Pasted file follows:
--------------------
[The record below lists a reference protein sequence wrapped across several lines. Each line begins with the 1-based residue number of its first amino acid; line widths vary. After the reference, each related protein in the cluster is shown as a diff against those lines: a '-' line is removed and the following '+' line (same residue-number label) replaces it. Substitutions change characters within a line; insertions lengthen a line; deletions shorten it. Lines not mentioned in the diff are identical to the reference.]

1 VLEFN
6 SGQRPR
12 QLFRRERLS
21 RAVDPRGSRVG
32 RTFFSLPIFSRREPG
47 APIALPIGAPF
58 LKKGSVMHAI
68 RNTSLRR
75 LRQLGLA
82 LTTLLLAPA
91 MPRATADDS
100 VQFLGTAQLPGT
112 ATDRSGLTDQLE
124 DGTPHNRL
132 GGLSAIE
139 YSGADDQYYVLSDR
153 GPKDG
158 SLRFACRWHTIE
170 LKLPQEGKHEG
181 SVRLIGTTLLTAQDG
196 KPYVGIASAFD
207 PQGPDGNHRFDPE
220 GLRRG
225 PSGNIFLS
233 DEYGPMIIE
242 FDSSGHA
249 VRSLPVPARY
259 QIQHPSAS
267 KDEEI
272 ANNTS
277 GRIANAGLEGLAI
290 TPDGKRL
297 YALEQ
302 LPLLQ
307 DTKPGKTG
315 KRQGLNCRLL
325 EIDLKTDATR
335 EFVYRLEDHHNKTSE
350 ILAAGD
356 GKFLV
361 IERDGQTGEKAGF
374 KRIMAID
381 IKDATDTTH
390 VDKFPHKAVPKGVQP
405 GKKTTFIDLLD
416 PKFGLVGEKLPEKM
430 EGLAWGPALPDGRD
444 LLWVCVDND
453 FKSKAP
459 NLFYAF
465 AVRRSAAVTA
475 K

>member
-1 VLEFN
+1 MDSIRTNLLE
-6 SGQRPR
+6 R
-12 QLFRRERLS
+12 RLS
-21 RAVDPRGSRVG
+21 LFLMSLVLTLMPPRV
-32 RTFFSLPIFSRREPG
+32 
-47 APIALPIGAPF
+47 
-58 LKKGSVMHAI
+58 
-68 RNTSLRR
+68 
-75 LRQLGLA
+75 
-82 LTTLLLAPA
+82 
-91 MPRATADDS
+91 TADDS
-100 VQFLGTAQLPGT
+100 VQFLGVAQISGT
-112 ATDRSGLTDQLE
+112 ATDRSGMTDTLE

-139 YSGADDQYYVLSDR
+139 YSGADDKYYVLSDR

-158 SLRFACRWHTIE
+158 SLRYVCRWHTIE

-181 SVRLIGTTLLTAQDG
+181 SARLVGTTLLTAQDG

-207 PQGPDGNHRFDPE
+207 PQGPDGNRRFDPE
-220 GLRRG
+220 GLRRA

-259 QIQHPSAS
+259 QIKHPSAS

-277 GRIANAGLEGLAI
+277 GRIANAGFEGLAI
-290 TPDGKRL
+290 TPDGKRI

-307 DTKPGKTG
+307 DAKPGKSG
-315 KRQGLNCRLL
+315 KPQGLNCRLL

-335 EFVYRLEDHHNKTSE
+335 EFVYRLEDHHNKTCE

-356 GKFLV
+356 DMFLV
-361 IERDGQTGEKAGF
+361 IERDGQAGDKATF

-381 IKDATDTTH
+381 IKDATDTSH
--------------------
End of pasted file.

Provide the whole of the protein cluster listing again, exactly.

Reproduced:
[The record below lists a reference protein sequence wrapped across several lines. Each line begins with the 1-based residue number of its first amino acid; line widths vary. After the reference, each related protein in the cluster is shown as a diff against those lines: a '-' line is removed and the following '+' line (same residue-number label) replaces it. Substitutions change characters within a line; insertions lengthen a line; deletions shorten it. Lines not mentioned in the diff are identical to the reference.]

1 VLEFN
6 SGQRPR
12 QLFRRERLS
21 RAVDPRGSRVG
32 RTFFSLPIFSRREPG
47 APIALPIGAPF
58 LKKGSVMHAI
68 RNTSLRR
75 LRQLGLA
82 LTTLLLAPA
91 MPRATADDS
100 VQFLGTAQLPGT
112 ATDRSGLTDQLE
124 DGTPHNRL
132 GGLSAIE
139 YSGADDQYYVLSDR
153 GPKDG
158 SLRFACRWHTIE
170 LKLPQEGKHEG
181 SVRLIGTTLLTAQDG
196 KPYVGIASAFD
207 PQGPDGNHRFDPE
220 GLRRG
225 PSGNIFLS
233 DEYGPMIIE
242 FDSSGHA
249 VRSLPVPARY
259 QIQHPSAS
267 KDEEI
272 ANNTS
277 GRIANAGLEGLAI
290 TPDGKRL
297 YALEQ
302 LPLLQ
307 DTKPGKTG
315 KRQGLNCRLL
325 EIDLKTDATR
335 EFVYRLEDHHNKTSE
350 ILAAGD
356 GKFLV
361 IERDGQTGEKAGF
374 KRIMAID
381 IKDATDTTH
390 VDKFPHKAVPKGVQP
405 GKKTTFIDLLD
416 PKFGLVGEKLPEKM
430 EGLAWGPALPDGRD
444 LLWVCVDND
453 FKSKAP
459 NLFYAF
465 AVRRSAAVTA
475 K

>member
-1 VLEFN
+1 MDSIRTNLLE
-6 SGQRPR
+6 R
-12 QLFRRERLS
+12 RLS
-21 RAVDPRGSRVG
+21 LFLMSLVLTLMPPRV
-32 RTFFSLPIFSRREPG
+32 
-47 APIALPIGAPF
+47 
-58 LKKGSVMHAI
+58 
-68 RNTSLRR
+68 
-75 LRQLGLA
+75 
-82 LTTLLLAPA
+82 
-91 MPRATADDS
+91 TADDS
-100 VQFLGTAQLPGT
+100 VQFLGVAQISGT
-112 ATDRSGLTDQLE
+112 ATDRSGMTDTLE

-139 YSGADDQYYVLSDR
+139 YSGADDKYYVLSDR

-158 SLRFACRWHTIE
+158 SLRYVCRWHTIE

-181 SVRLIGTTLLTAQDG
+181 SARLVGTTLLTAQDG

-207 PQGPDGNHRFDPE
+207 PQGPDGNRRFDPE
-220 GLRRG
+220 GLRRA

-259 QIQHPSAS
+259 QIKHPSAS

-277 GRIANAGLEGLAI
+277 GRIANAGFEGLAI
-290 TPDGKRL
+290 TPDGKRI

-307 DTKPGKTG
+307 DAKPGKSG
-315 KRQGLNCRLL
+315 KPQGLNCRLL

-335 EFVYRLEDHHNKTSE
+335 EFVYRLEDHHNKTCE

-356 GKFLV
+356 DMFLV
-361 IERDGQTGEKAGF
+361 IERDGQAGDKATF

-381 IKDATDTTH
+381 IKDATDTSH